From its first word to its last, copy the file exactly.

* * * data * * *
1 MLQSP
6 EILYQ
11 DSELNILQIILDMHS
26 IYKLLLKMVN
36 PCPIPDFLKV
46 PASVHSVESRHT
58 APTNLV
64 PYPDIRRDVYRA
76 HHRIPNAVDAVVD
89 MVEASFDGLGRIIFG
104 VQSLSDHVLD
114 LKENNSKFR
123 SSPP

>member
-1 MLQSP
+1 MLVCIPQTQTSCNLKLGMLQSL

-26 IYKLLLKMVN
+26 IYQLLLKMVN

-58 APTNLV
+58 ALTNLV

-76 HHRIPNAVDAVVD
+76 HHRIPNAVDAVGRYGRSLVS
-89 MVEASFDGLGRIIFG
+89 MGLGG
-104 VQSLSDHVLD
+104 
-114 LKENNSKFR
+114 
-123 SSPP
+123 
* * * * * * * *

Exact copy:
1 MLQSP
6 EILYQ
11 DSELNILQIILDMHS
26 IYKLLLKMVN
36 PCPIPDFLKV
46 PASVHSVESRHT
58 APTNLV
64 PYPDIRRDVYRA
76 HHRIPNAVDAVVD
89 MVEASFDGLGRIIFG
104 VQSLSDHVLD
114 LKENNSKFR
123 SSPP

>member
-1 MLQSP
+1 MLVCIPQTQTSCNLKLGMLQSL

-26 IYKLLLKMVN
+26 IYQLLLKMVN

-58 APTNLV
+58 ALTNLV

-76 HHRIPNAVDAVVD
+76 HHRIPNAVDAVGRYGRSLVS
-89 MVEASFDGLGRIIFG
+89 MGLGG
-104 VQSLSDHVLD
+104 
-114 LKENNSKFR
+114 
-123 SSPP
+123 